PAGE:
Everyday Care for Ageing Pets

It is up to us to adjust according to our older pets needs.

Created: 27/01/2016 Updated: 27/08/2021 - Shelley Audis-Riddell

cats, diet, dogs, health, Health & Wellbeing, joint, senior, weight control

Ageing is a natural process that comes to all of our pets. There is no set age at which cats and dogs are classed as senior. The life span of our pets is determined by their genes, diet, activity level and medical history. Generally, larger breeds reach the senior time of their life earlier than smaller breeds.

What are the signs of ageing?

The signs of ageing can creep up slowly, over a number of years, and may not be apparent until you see a change in your dog or cat's behaviour or health. Signs of ageing to look out for are:

  • Weight gain

  • Loss of hearing

  • Poor eye sight

  • Long sleep patterns

  • Being less active

  • Weight loss

  • Graying of the hair

  • Joint stiffness / problems

  • Dental problems

Keep your pets active

Senior pets still require daily exercise, but to a lesser extent than when they were adults. This may mean limiting the amount of exercise your pet receives - some seniors just don't know when to stop! Try to create different ways to exercise your pet, such as hydrotherapy for dogs, activity toys, food games, walking your dog on a recall lead and daily training.

Small black dog with an orange collar and lead

Provide a comfortable home

/'Senior proofing' your house and garden can help your pet to be more comfortable at home. Placing a mat or rug over laminate or wooden flooring can help elderly pets walk safely and comfortably around the house. Senior pets may find it gets increasingly hard to walk up and down steps. Introducing a ramp can help their mobility. Baby gates can be placed around the home to stop senior pets going upstairs or into areas of the house that are no longer suitable for them.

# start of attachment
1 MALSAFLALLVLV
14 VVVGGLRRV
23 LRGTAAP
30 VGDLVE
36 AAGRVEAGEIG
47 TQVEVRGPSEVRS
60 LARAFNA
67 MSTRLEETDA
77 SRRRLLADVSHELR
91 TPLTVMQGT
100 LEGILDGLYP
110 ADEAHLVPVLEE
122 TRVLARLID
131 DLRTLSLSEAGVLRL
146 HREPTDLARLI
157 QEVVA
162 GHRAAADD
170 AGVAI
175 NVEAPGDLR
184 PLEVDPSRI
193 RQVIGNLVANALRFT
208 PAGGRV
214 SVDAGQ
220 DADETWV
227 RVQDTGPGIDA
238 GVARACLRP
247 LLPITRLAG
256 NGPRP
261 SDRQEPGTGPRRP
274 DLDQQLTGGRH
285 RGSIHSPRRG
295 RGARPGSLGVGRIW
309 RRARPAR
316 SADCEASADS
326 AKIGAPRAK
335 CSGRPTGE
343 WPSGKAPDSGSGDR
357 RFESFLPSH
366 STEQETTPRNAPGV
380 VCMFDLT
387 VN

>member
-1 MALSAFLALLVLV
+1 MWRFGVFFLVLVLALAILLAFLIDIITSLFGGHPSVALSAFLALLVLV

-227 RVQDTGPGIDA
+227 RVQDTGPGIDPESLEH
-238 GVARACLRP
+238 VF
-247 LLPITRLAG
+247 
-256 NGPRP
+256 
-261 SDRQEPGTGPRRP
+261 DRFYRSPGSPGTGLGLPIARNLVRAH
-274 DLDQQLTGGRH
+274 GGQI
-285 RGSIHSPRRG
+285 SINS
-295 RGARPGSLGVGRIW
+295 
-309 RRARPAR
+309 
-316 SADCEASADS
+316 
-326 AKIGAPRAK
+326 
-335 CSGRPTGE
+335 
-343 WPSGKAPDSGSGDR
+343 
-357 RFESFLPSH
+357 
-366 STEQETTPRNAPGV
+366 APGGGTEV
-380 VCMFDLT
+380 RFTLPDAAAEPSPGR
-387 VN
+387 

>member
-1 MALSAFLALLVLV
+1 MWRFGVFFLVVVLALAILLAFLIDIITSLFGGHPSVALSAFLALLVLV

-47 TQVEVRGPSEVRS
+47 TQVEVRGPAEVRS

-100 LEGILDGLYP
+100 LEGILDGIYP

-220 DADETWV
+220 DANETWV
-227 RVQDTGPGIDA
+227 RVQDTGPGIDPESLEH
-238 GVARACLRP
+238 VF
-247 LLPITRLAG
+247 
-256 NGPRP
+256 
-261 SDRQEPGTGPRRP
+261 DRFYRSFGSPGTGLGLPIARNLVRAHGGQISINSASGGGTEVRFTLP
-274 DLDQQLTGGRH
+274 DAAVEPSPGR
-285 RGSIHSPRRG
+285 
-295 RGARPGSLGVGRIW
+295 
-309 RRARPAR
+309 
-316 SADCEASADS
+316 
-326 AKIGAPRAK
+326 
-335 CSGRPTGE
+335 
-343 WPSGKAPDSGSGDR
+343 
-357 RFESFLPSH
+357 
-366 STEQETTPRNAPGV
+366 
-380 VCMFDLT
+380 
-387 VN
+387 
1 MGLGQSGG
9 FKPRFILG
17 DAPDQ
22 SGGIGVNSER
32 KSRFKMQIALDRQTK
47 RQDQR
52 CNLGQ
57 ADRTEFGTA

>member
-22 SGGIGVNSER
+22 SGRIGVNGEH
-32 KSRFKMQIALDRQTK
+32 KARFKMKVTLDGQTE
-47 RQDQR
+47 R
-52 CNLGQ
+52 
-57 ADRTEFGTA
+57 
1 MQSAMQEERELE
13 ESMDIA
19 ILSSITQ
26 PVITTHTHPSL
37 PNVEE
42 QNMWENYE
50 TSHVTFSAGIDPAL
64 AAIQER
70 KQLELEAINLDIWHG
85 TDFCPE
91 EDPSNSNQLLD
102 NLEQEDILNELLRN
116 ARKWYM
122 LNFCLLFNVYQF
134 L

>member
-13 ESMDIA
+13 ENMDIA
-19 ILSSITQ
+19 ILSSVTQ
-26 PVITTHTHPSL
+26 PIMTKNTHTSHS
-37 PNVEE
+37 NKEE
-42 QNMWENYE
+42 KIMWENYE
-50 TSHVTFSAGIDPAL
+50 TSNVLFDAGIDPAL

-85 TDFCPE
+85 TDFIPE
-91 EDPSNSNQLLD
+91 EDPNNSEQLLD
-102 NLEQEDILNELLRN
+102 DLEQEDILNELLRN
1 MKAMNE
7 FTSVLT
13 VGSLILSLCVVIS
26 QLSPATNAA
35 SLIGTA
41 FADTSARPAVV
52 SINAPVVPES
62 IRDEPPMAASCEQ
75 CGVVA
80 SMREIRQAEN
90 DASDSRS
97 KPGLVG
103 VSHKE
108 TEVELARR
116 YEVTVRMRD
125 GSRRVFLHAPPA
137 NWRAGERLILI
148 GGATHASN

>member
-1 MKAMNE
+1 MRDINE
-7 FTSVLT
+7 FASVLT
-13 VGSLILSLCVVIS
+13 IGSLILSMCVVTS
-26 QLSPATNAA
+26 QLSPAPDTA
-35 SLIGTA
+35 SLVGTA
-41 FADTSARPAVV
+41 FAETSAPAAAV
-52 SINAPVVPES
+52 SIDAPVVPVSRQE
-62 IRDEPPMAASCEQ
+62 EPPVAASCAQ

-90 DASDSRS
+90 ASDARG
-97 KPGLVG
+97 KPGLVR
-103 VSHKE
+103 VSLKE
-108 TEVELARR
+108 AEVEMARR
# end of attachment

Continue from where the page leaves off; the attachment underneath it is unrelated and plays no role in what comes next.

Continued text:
Cats, naturally like to climb and hide at different levels in their environment. This meets their instinctive needs and makes them feel safe. However, a senior cat with arthritis may struggle to jump the same height as an adult cat. Try introducing lower level areas for your cat to sit on, or provide levels for you cat to jump onto to get to their preferred resting place.

Diet

During the senior stage of life, pets become less active and require changes to their diet. This is because their immune system lowers and becomes more susceptible to illness and disease. Senior diets have a lower protein content, and higher concentrations of vitamins and minerals to help combat illness and disease and to help with the prevention of heart disease and cancer.

Some senior pets may require mobility support for old-age joint problems. Glucosamine (which provides building blocks to synthesize new joint cartilage), Chondroitin (which blocks destructive enzymes that break down cartilage joint), MSM (which is vital for the formulation of keratin/collagen) and Elastin (which gives flexibility/tone plus strength to muscle, bones and joints) are all important components of a senior pet diet.

We recommend OSCAR Adult Care Pinnacle Plus diet for our senior dogs and OSCAR Rich in Chicken with Turkey diet for our senior cats. Both have added support for ageing joints.

Weighing out food

Treats & extras

Offering treats and extras is something that every pet owner enjoys, but moderation is the key! Feeding too many treats will lead to your pet piling on the pounds.

Veterinary checks

Senior pets require more frequent veterinary checks to monitor the signs of old age. If you're concerned about your pet's health, always contact your veterinary surgeon for a full health check.

Do you need further advice?

If you need any further advice, please contact the OSCAR Helpline Team on our freephone number 0800 195 8000 or email helpline@oscars.co.uk.